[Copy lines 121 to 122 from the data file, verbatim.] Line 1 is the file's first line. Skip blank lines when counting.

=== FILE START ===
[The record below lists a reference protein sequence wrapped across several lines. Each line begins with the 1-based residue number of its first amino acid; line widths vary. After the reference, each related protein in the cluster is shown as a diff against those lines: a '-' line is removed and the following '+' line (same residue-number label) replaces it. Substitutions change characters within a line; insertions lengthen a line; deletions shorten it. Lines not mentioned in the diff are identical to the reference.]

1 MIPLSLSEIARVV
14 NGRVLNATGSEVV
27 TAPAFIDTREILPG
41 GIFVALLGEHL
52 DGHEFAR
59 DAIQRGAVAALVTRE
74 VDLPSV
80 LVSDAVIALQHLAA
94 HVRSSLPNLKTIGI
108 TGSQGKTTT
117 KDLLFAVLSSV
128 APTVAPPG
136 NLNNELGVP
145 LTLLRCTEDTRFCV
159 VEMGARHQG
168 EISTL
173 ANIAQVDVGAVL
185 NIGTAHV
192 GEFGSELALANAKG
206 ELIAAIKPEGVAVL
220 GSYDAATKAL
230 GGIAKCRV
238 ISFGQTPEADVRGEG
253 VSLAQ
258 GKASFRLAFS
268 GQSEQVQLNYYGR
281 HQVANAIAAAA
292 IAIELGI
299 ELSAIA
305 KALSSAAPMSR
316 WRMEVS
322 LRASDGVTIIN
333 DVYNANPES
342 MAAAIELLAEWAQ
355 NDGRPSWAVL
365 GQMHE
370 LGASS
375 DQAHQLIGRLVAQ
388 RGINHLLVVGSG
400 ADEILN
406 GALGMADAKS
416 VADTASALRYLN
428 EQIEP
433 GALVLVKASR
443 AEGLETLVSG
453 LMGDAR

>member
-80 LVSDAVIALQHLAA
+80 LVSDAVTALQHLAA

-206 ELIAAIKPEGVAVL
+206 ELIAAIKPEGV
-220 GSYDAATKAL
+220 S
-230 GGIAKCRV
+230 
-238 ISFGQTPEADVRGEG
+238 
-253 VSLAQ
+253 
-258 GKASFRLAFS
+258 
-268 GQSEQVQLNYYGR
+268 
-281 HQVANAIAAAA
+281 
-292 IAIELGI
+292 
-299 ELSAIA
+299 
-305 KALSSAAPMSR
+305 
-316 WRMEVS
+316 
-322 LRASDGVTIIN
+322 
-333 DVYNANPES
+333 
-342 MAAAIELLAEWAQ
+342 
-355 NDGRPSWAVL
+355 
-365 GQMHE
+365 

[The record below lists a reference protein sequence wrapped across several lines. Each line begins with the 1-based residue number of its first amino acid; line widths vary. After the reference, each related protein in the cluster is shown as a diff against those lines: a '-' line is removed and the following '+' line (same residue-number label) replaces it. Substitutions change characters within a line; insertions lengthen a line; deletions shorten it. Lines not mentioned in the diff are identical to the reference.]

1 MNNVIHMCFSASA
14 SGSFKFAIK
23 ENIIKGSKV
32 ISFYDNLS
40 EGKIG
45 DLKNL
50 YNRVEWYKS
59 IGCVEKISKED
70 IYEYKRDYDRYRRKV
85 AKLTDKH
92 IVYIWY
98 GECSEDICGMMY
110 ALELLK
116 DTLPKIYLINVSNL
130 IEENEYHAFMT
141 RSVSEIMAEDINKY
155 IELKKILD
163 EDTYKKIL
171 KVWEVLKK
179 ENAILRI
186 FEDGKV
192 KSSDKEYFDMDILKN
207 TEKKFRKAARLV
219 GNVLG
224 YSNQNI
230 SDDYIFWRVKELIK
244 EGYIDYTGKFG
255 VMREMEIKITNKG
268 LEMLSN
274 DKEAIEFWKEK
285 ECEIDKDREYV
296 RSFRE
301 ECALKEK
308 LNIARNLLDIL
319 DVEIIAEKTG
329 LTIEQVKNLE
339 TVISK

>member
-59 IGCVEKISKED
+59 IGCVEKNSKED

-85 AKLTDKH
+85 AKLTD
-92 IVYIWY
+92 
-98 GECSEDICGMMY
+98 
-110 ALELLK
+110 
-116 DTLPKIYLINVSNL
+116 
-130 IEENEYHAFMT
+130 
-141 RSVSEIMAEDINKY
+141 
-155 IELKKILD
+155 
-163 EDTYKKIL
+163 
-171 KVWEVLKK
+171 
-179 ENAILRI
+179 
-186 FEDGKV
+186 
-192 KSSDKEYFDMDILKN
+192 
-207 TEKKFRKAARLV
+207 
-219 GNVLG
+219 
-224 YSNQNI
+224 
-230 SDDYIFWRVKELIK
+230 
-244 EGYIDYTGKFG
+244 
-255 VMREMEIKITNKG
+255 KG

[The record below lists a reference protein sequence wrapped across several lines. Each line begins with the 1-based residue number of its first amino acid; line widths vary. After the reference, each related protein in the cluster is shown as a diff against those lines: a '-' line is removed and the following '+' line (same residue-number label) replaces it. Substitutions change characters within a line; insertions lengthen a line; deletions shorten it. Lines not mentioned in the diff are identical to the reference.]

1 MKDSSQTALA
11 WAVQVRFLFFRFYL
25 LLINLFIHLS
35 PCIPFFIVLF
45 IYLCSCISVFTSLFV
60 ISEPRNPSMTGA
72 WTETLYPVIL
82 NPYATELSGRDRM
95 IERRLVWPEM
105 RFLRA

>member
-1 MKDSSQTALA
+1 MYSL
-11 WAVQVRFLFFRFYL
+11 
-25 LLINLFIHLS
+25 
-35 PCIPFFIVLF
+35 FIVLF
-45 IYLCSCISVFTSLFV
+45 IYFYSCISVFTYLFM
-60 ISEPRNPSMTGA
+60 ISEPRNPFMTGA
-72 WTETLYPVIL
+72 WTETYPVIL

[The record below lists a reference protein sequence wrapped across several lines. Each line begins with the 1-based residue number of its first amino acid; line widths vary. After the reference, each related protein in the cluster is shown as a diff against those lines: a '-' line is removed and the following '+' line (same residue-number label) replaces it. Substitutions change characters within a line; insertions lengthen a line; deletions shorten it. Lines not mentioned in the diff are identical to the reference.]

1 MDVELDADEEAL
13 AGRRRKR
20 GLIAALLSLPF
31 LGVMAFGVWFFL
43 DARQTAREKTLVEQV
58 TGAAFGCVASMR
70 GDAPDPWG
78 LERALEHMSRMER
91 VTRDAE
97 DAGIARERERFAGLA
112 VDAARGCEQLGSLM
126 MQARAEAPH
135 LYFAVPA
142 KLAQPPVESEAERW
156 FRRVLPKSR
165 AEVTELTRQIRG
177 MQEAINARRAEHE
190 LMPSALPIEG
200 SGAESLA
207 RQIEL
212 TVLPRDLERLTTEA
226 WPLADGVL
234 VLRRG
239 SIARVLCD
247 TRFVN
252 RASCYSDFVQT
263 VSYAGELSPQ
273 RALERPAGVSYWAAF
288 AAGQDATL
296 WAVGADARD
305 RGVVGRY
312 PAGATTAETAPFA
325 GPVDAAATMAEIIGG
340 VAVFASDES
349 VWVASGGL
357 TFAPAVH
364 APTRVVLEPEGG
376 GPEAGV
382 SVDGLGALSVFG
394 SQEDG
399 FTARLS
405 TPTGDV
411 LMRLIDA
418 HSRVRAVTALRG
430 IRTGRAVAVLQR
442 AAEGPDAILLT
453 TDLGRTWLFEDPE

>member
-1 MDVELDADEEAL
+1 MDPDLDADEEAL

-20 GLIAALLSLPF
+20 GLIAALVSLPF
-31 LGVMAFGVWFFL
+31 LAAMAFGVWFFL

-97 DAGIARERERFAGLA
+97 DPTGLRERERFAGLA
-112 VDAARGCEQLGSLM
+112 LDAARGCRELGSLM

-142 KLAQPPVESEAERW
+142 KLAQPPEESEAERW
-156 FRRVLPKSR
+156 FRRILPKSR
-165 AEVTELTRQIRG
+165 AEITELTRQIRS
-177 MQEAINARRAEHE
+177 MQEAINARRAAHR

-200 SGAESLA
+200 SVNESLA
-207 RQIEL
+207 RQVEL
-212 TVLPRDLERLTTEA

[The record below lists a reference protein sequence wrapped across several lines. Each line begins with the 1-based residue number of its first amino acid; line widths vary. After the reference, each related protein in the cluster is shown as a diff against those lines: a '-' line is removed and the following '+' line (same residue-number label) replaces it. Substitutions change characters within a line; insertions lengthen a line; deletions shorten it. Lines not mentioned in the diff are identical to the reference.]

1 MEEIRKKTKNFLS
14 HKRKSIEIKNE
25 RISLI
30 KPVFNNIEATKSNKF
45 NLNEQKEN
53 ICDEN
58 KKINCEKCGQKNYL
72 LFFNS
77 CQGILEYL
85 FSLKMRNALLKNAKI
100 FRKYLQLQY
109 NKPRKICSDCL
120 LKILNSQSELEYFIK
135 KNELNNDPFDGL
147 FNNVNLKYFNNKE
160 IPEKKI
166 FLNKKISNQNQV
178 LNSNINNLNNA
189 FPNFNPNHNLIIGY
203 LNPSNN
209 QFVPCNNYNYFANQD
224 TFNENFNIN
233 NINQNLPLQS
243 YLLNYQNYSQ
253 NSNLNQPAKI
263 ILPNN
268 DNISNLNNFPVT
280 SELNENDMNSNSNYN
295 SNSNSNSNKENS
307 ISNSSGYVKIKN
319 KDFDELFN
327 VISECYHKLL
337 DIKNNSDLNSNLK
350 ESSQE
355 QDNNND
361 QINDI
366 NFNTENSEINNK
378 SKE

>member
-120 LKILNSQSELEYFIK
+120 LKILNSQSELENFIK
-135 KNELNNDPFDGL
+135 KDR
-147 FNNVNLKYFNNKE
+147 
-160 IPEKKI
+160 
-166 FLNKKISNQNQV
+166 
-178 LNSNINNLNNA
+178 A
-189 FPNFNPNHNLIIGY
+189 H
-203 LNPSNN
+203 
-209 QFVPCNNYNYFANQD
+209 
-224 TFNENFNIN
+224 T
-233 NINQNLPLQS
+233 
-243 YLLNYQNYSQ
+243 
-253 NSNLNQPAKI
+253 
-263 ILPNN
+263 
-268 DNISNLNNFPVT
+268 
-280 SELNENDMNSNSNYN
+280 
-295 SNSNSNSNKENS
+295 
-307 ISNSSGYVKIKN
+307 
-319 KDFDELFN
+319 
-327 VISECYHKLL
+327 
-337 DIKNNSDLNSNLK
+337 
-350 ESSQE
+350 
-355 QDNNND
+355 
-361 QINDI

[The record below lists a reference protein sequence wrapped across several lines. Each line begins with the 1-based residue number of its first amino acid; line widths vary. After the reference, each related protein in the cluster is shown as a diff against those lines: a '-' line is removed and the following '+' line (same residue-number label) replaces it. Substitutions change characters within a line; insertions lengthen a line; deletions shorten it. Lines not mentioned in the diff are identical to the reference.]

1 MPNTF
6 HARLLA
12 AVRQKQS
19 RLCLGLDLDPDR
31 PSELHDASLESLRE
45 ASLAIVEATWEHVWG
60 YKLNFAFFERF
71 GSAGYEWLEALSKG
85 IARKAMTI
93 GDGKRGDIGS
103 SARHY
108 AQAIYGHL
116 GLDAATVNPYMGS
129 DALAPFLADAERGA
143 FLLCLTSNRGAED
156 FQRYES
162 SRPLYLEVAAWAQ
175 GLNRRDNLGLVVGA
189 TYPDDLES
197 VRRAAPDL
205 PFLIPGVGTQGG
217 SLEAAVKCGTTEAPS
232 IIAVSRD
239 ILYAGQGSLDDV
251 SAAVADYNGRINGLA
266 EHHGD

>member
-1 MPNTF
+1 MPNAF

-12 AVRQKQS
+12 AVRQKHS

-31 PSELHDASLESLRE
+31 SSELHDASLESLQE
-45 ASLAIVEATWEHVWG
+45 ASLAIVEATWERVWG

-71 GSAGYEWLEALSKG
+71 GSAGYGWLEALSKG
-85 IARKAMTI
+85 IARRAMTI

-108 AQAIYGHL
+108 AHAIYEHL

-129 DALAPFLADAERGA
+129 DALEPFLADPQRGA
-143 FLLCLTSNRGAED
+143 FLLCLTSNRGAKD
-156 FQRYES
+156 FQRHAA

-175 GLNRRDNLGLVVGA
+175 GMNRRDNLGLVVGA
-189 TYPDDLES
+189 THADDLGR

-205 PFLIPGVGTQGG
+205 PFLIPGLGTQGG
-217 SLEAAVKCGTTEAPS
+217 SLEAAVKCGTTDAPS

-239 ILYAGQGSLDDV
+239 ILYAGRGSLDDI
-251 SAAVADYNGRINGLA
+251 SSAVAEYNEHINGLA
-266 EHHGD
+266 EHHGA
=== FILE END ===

329 LTIEQVKNLE
339 TVISK